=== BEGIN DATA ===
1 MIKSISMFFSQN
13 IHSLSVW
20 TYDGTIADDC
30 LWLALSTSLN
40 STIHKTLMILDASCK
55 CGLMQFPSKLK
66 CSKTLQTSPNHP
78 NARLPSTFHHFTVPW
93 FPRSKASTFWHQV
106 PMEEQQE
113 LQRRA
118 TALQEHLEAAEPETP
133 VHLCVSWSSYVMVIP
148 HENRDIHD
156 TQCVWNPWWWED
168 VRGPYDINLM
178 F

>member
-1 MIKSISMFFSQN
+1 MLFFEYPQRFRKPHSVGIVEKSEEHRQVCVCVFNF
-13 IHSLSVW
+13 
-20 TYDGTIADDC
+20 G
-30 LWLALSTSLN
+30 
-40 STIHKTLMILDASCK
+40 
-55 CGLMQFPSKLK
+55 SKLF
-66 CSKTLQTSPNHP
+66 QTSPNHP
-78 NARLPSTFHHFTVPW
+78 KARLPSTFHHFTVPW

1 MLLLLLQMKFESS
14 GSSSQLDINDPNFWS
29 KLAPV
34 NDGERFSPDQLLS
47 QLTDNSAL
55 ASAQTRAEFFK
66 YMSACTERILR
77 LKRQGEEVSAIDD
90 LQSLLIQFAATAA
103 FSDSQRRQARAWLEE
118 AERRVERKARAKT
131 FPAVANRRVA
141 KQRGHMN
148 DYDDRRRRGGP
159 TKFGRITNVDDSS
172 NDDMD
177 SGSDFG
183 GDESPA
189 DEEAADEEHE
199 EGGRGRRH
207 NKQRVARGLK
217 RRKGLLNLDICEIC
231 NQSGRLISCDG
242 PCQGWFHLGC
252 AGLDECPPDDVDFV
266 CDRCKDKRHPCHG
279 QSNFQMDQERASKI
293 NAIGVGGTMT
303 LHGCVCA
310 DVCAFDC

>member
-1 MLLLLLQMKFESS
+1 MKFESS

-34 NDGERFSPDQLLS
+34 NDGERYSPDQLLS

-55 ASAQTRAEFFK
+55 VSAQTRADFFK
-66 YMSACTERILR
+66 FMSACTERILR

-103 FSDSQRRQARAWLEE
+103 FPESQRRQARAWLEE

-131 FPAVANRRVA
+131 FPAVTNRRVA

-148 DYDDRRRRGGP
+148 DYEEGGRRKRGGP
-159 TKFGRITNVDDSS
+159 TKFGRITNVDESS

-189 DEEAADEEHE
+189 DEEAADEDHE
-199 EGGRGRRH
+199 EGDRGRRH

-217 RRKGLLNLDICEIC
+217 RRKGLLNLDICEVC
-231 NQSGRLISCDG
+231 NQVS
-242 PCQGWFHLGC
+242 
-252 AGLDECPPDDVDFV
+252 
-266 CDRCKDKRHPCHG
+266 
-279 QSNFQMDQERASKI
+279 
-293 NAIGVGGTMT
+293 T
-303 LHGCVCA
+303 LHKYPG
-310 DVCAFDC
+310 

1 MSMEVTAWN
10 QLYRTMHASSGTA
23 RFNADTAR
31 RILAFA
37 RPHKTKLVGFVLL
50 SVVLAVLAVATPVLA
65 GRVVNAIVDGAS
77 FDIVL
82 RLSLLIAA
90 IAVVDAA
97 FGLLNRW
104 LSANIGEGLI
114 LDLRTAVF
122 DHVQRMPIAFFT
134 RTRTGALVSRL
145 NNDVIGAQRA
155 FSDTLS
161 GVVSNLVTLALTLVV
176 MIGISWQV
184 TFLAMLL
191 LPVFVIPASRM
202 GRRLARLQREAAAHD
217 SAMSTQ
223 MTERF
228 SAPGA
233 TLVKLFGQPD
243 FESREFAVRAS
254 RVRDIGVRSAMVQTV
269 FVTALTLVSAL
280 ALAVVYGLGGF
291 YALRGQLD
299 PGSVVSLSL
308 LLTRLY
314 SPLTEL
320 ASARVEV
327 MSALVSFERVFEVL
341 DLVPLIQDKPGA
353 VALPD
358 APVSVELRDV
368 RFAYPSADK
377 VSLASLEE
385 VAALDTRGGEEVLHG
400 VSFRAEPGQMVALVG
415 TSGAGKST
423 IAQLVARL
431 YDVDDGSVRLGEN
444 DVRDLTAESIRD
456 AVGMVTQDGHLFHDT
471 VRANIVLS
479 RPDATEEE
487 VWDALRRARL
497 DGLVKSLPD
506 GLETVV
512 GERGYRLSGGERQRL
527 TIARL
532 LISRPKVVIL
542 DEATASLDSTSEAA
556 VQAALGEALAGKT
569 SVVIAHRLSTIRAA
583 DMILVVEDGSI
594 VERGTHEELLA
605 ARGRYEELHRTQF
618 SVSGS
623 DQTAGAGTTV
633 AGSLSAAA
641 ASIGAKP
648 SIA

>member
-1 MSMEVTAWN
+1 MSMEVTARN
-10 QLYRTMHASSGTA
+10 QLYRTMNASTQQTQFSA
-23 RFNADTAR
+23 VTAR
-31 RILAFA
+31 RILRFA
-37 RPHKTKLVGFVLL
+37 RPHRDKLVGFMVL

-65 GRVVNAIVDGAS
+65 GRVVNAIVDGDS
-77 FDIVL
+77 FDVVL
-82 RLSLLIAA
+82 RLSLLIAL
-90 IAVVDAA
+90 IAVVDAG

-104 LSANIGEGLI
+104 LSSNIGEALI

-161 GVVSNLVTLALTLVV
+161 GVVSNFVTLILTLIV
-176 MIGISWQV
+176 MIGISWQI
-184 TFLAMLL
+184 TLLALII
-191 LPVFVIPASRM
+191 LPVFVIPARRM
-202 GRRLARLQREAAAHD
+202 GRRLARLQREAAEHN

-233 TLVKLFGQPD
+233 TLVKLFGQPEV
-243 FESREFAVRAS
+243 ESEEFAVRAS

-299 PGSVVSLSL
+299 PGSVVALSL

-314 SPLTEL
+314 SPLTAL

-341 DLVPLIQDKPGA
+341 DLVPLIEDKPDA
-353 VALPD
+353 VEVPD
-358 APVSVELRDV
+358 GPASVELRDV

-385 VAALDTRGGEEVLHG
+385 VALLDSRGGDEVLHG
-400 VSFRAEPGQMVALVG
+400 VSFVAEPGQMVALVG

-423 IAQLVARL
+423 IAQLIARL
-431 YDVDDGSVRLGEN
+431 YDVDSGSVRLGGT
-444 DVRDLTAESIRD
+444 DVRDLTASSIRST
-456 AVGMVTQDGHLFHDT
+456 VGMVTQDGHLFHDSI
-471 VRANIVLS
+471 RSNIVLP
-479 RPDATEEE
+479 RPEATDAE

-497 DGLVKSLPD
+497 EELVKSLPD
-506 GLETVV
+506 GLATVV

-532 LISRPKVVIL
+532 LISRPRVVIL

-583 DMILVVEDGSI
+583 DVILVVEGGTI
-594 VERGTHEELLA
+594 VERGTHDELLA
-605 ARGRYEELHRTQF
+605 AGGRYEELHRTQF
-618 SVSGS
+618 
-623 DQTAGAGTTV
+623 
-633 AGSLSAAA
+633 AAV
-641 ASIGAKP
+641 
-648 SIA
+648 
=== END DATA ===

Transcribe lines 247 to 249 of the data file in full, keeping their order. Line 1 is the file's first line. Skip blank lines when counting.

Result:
+623 
-633 AGSLSAAA
+633 AAV